He dictates stories about coolers to me and then reads them back, and that is how he has learned to read a little.  Now he is doing addition by counting on the abacus while playing online addition games.  He knew all the numbers up to 100 and could put them in order a long time before he could count objects up to 10 with any kind of accuracy.

Aidan's curriculum is poetic, indirect, repetitive, hands-on, full of laughter and jokes, bounded  and expanded by his intense affections for very specific things, and I don't know where it will go.  Like most mothers of delayed children with significant issues, I worry about his function out in the "real world" someday, but I hope his enthusiasm for hard work, his habit of watching and imitating, his laughter and joyfulness, and even his occasional spirited outburst "STOP IT SEAN!!" when his older brother teases him too much will serve him in good stead. 

You can see why I need a new language.  It's easy for me to talk K12-speak, and fortunately that type of learning meshes well with Paddy's talents, but those words simply don't express what Aidan's life is like. 

By the way, Aidan loves doing jigsaw puzzles either in real life or online, and we found this site where you can upload your choice of pictures -- stroller wheels, econoline vans, coolers, whatever -- and tailor the complexity to whatever level you want.

Aidan wanted a puzzle of the TAC chapel under construction, so here it is!

2825572944 174716a Jigsaw Puzzle2825572944 174716a Jigsaw Puzzle


  1. Your comments about what he does are brilliant. Print that out, make copies, and hand it to the HCP's when they ask. It's obvious by their lack of further questions that they aren't interested enough to listen. Maybe they'll take the time to read.

  2. I know exactly what you're talking about Willa. It's hard to fit in with our "different" children. It's good to be reminded that I'm not alone in dealing with these differences in my son.

  3. Hola Willa

    Priemro que todo, discúlpame por escribirte en español, pero es que mi inglés no es suficiente para esto.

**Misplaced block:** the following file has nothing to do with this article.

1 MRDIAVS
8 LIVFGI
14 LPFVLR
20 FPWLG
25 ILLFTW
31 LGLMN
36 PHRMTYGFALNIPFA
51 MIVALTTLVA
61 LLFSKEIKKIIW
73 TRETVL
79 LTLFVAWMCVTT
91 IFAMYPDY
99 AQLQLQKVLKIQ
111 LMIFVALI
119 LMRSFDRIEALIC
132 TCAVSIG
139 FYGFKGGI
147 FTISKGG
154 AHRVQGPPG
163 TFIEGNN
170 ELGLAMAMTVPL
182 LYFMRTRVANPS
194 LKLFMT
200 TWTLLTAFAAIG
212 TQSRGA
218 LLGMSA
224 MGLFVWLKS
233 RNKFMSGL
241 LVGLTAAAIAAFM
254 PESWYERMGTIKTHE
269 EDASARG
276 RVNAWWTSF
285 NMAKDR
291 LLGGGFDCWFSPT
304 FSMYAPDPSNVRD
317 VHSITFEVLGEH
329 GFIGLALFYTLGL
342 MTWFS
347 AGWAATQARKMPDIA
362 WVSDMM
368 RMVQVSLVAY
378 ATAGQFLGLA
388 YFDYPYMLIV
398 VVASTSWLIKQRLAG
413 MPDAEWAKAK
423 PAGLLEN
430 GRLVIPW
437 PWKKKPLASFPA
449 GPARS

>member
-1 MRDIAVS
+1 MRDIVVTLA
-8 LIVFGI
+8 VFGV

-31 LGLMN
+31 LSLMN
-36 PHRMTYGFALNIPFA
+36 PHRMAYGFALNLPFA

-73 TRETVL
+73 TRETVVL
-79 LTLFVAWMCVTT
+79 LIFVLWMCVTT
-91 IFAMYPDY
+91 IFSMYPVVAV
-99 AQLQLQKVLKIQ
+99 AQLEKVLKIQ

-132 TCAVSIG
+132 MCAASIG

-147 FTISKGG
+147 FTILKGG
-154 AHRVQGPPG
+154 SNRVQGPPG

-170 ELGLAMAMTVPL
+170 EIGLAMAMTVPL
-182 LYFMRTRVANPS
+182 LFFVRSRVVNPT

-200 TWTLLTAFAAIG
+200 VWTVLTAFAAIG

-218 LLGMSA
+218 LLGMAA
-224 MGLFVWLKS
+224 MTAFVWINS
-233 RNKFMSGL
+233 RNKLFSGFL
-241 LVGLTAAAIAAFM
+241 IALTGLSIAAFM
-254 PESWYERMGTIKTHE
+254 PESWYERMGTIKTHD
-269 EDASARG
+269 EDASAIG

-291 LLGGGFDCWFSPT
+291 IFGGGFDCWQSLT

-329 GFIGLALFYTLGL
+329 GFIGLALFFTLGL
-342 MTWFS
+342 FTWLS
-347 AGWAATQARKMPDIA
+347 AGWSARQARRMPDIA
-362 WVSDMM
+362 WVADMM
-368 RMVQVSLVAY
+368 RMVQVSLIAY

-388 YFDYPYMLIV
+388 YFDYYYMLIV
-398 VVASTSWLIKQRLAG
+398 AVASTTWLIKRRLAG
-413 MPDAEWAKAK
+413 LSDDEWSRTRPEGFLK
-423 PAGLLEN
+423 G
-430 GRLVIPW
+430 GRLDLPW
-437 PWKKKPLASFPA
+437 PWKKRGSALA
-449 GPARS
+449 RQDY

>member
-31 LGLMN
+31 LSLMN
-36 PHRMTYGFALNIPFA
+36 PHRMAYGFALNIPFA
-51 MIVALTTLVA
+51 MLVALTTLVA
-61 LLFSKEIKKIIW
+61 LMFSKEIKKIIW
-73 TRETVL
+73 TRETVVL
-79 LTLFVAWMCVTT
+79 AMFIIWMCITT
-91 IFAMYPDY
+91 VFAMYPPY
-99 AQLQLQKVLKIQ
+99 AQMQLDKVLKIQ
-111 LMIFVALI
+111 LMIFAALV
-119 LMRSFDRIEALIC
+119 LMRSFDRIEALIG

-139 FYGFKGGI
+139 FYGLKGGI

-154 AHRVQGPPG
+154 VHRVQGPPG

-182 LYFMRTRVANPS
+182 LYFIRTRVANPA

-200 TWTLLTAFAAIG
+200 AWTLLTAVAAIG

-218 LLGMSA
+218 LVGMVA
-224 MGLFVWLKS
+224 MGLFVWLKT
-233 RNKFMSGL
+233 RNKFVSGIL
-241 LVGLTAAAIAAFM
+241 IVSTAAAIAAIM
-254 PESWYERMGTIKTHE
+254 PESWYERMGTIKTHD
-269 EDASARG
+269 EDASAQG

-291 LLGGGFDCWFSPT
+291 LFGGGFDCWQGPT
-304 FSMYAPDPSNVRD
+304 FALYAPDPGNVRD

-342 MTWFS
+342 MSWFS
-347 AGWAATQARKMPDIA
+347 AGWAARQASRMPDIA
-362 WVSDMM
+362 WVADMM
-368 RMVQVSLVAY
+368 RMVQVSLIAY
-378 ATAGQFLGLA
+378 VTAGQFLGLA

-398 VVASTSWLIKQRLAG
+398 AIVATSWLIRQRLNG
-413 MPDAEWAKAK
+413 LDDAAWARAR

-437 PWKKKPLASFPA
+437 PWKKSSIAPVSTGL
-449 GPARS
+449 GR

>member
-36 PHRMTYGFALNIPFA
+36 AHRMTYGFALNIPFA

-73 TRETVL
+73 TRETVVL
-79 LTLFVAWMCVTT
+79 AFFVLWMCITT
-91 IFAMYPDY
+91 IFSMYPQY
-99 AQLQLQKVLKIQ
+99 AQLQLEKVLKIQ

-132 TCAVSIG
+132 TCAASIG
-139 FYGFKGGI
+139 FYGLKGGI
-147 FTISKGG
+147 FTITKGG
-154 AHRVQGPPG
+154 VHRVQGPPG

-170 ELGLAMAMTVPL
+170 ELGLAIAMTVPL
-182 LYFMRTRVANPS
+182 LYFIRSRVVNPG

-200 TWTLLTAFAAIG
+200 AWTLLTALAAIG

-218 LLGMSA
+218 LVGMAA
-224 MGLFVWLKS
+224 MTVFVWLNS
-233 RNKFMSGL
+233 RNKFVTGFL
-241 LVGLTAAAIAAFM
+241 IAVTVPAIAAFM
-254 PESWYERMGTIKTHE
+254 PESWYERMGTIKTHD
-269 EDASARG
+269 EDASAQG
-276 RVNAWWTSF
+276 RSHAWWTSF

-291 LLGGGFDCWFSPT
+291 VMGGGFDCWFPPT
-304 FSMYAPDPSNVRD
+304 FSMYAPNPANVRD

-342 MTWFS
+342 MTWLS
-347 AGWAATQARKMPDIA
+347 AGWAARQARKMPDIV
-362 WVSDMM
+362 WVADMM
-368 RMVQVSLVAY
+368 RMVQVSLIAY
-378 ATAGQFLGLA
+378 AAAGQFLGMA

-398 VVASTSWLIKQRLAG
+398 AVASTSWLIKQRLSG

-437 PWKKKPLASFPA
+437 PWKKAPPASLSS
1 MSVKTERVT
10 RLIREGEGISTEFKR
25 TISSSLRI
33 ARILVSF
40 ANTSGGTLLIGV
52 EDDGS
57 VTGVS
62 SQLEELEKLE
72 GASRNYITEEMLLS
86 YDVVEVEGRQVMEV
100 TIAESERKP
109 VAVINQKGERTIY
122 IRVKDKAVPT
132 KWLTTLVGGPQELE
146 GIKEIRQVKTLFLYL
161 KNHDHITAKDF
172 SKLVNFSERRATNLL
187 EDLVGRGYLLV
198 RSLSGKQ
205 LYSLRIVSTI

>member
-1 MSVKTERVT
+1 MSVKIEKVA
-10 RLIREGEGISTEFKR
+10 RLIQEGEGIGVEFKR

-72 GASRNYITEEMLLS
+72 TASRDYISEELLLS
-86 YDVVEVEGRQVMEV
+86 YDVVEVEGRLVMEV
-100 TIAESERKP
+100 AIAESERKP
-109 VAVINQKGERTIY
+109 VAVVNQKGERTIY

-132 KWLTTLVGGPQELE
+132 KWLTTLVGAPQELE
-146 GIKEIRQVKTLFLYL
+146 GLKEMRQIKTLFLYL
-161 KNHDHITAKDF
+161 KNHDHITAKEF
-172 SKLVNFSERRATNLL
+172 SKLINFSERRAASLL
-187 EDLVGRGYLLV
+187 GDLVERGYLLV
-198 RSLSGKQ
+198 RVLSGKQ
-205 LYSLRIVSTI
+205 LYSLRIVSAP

Yo tengo un niño de 12 años, el segundo de 4, hacemos tambien homeschooler. Hemos pasado por decenas de terapeutas y al final hemos preferido dejar los médicos a un lado y seguir solos.

    Mi relación con él me inquieta todo el tiempo porque no es muy buena (yo con él), he pasado por todas las emociones posibles... y eso es lo que quisiera preguntarte... Cómo es tú relación con Aidan, como ha sido para tí el ser madre de un niño con sus condiciones particulares.

    A veces siento que no sé que hacer (conmigo) y necesito ayuda...

  4. Hi Zinnia,

    I can read some Spanish but I can't write it at all, so I will have to reply in English.

    You say you also homeschool and have a 12 year old with special needs and that your relationship with him isn't good? Is he autistic? One idea I have found useful is Stanley Greenspan's idea of floortime.

    Also sometimes if your child has been in hospitals a lot (as Aidan was) he may be showing some attachment difficulties similar to what adopted children have. Often it is difficult for the child to obey, he might hoard possessions and tell lies.

    My relationship with Aidan is fairly good. He has regular meltdowns where he is almost impossible but they do not last more than a couple of hours.

    Do you have any support near you? In my experience the biggest help we've gotten from therapists has been support, but when they aer not supportive it makes things very difficult. Having a friend or knowing some people who have kids with similar conditions can be a HUGE help as you probably already know.


I would love to hear your thoughts on this!